With commutes off the calendar, for the time being, it’s easy to forget about your car. If that sounds like a description of your new reality, don’t just park it and put away the keys. Being completely sedentary is bad for a car, just like it’s bad for humans. The following tips might come in handy, and don’t worry—they’re not as complicated as trying to refuel a nuclear reactor.
The most immediate problem is keeping your car’s 12-volt battery from dying, and running the engine—and therefore the alternator—for at least this long, about once every week, should prevent that from happening. But getting your car moving will help more than just the battery. Oils and fluids and lubricants will circulate the bits that need them. Brakes will shed their surface rust. And in the long term, you’ll avoid problems like flat tire spots and dried-out belts.
For households with just one car, it’s probably advice that’s unnecessary, because everyone needs to pop out for groceries at some point. But the US is the land of two (or more) cars per family, and both need the occasional bit of attention. Even if you have a battery-electric vehicle that gets plugged into a beautiful, dry garage every night, it should get turned on a weekly—even some BEVs will discharge their 12-volt batteries if left idle for too long.
For bigger jobs, you should still be able to take your car to a mechanic or dealership to be fixed. Fixing broken cars has been deemed an essential service in most locales, but remember to call ahead to make an appointment, and when you pick your car up, you’ll want to disinfect the door handles and the interior.
Keeping a Car’s Exterior Clean
Keeping a car’s exterior clean is an essential part of protecting its paintwork, and as spring arrives, you may well have a winter’s worth of road grime that needs dealing with. But don’t forget about the inside, mainly since it contains most of the surfaces you touch.
Mix up your ethanol solution and use a spray bottle and a clean microfiber cloth to clean all the surfaces, then don’t forget to wash the microfiber cloth afterwards. You should be able to use ethanol safely with almost all the surfaces in a car, from leather and fabric to display screens, although perhaps not synthetic or natural suede if your ride is fancy like that. Don’t use products containing bleach, hydrogen peroxide, or ammonia, as those can wreck upholstery and the various coating on screens.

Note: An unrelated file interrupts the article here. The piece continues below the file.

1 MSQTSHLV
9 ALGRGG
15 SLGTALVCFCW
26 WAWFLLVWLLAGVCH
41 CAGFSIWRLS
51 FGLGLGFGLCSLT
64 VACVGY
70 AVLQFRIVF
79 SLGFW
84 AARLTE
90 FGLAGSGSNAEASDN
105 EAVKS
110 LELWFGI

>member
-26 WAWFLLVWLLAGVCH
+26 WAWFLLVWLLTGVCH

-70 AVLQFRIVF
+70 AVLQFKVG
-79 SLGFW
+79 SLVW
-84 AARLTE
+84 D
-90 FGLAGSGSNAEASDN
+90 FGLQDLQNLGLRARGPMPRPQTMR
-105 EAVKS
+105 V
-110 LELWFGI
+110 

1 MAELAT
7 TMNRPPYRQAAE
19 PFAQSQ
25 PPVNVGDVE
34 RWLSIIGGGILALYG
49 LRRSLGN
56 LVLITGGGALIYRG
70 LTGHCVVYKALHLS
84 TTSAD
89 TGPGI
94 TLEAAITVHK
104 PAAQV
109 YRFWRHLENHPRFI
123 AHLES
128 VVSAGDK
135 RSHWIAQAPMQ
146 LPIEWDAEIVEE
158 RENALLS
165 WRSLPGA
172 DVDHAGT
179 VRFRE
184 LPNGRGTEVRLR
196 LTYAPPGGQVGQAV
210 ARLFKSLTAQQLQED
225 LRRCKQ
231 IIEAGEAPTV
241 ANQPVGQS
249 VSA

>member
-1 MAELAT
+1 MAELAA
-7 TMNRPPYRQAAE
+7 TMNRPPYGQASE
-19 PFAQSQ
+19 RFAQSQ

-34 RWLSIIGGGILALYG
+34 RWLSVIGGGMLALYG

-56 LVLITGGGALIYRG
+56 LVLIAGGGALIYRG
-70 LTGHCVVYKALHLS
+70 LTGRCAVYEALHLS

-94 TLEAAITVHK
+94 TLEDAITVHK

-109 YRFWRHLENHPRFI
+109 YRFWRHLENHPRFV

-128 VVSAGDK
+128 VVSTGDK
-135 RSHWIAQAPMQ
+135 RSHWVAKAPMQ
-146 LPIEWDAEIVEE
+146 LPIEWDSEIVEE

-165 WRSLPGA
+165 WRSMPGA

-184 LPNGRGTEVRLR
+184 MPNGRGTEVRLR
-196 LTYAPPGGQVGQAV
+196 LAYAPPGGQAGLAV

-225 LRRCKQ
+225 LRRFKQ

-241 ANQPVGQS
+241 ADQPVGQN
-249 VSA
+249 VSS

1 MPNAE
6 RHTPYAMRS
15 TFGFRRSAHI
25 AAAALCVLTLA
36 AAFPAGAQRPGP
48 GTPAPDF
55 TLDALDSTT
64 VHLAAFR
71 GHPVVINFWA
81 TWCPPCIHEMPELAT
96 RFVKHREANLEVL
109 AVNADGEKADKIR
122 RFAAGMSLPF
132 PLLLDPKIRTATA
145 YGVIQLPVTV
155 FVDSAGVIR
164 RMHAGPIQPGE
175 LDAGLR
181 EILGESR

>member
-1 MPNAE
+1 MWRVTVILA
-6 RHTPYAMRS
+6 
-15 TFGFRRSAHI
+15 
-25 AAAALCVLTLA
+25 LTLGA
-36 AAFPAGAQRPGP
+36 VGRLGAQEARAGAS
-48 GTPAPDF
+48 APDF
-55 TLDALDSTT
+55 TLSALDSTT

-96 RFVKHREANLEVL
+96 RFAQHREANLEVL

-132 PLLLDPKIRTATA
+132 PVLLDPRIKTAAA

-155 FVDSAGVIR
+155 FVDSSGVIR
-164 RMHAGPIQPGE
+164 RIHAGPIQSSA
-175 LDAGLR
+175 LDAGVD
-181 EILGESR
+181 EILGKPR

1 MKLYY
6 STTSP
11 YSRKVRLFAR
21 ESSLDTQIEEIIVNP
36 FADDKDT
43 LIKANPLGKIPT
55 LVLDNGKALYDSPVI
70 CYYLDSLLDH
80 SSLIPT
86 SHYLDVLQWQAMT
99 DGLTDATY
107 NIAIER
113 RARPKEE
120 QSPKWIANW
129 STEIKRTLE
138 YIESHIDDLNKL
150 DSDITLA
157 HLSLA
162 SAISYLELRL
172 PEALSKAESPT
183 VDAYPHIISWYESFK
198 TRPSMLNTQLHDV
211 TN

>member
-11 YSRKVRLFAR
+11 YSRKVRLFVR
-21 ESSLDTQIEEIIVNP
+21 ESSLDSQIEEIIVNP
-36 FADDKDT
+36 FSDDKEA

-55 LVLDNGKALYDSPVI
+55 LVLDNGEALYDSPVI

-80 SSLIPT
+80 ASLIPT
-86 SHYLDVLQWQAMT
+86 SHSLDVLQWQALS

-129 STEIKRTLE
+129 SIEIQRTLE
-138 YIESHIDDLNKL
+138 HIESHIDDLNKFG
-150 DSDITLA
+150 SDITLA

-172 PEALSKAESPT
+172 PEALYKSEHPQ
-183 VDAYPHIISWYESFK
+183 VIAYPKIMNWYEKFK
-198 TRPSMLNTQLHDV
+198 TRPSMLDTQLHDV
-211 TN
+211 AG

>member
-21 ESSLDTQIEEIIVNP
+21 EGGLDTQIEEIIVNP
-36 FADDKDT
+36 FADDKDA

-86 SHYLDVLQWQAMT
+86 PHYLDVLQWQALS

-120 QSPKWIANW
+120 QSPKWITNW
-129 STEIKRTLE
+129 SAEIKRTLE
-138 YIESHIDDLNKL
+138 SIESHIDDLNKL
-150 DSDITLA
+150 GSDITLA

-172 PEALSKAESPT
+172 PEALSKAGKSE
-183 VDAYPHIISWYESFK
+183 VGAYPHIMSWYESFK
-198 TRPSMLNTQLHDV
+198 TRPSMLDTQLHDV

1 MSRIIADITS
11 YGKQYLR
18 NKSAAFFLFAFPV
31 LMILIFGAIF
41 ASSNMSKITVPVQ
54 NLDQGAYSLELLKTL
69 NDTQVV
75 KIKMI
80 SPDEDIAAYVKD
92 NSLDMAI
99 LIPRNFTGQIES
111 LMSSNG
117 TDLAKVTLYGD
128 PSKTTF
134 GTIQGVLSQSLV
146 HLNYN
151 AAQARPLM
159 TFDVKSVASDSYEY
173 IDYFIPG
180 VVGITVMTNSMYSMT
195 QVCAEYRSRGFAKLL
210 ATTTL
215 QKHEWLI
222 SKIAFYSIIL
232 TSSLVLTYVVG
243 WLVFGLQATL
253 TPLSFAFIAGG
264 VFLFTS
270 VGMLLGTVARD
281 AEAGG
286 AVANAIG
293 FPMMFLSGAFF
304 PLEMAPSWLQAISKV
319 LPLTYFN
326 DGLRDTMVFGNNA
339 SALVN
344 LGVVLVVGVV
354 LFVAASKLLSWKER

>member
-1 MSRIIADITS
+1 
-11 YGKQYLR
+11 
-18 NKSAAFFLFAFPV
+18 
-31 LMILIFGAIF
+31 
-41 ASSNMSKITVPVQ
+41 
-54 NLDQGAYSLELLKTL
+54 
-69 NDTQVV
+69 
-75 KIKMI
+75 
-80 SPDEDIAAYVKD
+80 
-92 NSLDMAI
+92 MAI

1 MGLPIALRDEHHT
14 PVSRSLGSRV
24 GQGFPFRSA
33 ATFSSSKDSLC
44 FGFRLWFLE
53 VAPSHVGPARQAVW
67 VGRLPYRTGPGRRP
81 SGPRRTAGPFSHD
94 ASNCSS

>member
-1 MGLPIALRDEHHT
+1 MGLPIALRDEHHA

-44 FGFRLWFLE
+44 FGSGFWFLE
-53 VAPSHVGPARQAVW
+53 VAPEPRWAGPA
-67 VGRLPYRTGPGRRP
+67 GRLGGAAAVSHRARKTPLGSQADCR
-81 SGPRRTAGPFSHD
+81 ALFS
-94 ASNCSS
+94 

Prepare Your Car for Long-Term Storage
If you think you definitely won’t be driving your car for many weeks, there are some simple steps you can take to mothball it for a while. Giving it a good clean inside and out is the first of these, and you’ll want to put a weatherproof cover on your car if you have to store it outdoors. Some OEMs recommend you preemptively change the oil if you think your vehicle will be off the road for more than a month, and even if you don’t do that, it’s a good idea to fill the gas tank one last time and adds a fuel stabilizer.
If you’re parking a car for more than a month, and you don’t want to worry about running it once a week, you can use a battery tender to trickle-charge it.
NEXT UP IN NEWS
- Rolls-Royce Challenges Young Minds to Design Their Own Luxury Car Through ‘Young Designer Competition’
- Over 120 Years: Mercedes Is Unbeatable
- Al Ghandi Auto Launches Its Stay at Home Courtesy Service to Curb Social Interaction and Limit the Spread of COVID-19
- Volkswagen Presents New Models in Digital Mode for the First Time
- Automotive Report 2020 – Deeper Data Analysis in a New Aesthetic Appearance
- Jaguar Land Rover Starts Production of NHS-Approved Protective Visors
- Jaguar and Land Rover Deploy Global Fleet of Vehicles to Aid COVID-19 Crisis